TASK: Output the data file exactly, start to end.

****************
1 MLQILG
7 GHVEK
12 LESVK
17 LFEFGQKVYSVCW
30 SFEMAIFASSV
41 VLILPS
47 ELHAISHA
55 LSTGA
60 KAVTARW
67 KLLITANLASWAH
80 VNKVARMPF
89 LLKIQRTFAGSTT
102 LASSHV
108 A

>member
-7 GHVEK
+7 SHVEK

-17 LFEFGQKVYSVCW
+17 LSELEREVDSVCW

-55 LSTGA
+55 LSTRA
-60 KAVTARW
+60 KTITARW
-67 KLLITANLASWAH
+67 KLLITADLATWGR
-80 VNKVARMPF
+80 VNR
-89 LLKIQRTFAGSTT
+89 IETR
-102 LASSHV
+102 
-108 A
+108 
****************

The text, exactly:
1 MLQILG
7 GHVEK
12 LESVK
17 LFEFGQKVYSVCW
30 SFEMAIFASSV
41 VLILPS
47 ELHAISHA
55 LSTGA
60 KAVTARW
67 KLLITANLASWAH
80 VNKVARMPF
89 LLKIQRTFAGSTT
102 LASSHV
108 A

>member
-7 GHVEK
+7 SHVEK

-17 LFEFGQKVYSVCW
+17 LSELEREVDSVCW

-55 LSTGA
+55 LSTRA
-60 KAVTARW
+60 KTITARW
-67 KLLITANLASWAH
+67 KLLITADLATWGR
-80 VNKVARMPF
+80 VNR
-89 LLKIQRTFAGSTT
+89 IETR
-102 LASSHV
+102 
-108 A
+108 